The reproduction of many flowers depends on the perfect alignment of their sex organs and nectar tubes for a visiting insect to pollinate them.
Mechanical accidents happen to plants quite frequently (they are stepped on or a branch falls on them) and, in some cases, can prevent the plant from attracting pollinating insects. Faced with this problem, a new study explains how some flowers are able to fix the problem .
Regain your alignment
According to new research from the University of Portsmouth published in the journal New Phytologist , some damaged flowers were bent and twisted into the best possible position to ensure successful reproduction within 10-48 hours of being damaged .
But some are better at regaining their alignment after being damaged than others: bilaterally symmetrical flowers , those in which the left and right sides mirror each other, such as dragonaria, orchid, and sweet pea. In some cases, bilaterally symmetrical flowers can accurately relocate their stigma, a sex organ, after injury.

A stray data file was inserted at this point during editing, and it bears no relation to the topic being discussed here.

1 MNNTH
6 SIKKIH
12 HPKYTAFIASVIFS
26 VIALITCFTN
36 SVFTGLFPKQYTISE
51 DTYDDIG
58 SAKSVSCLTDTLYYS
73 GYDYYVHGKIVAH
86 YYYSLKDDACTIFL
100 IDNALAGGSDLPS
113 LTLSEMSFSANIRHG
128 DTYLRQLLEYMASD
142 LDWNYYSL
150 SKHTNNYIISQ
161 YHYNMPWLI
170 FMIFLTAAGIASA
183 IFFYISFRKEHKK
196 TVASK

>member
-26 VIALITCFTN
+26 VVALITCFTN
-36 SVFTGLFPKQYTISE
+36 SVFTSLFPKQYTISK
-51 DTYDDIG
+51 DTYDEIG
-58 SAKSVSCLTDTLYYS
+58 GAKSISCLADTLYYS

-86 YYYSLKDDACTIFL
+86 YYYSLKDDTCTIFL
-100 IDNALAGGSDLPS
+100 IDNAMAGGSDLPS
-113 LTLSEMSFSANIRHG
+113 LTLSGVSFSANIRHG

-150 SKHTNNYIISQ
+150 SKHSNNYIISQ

Almost 95% of the bilaterally examined symmetrical flowers moved after injury to restore the plant’s ability to attract pollinators. They basically used four strategies to do it:
- Bending of the main supporting stem of a cluster of flowers.
- Bending of individual flower stalks (most likely on long stalks).
- Rotation of individual flower stalks (most likely on short stalks). Twisting or bending the sex organs of the flower.
As explained by Professor of Ecology and Evolution Scott Armbruster from the University of Portsmouth:
This little-known aspect of plant evolution is fascinating and tells us much more than we knew about how plants behaviorally adapt to changes in their environment, including mechanical accidents.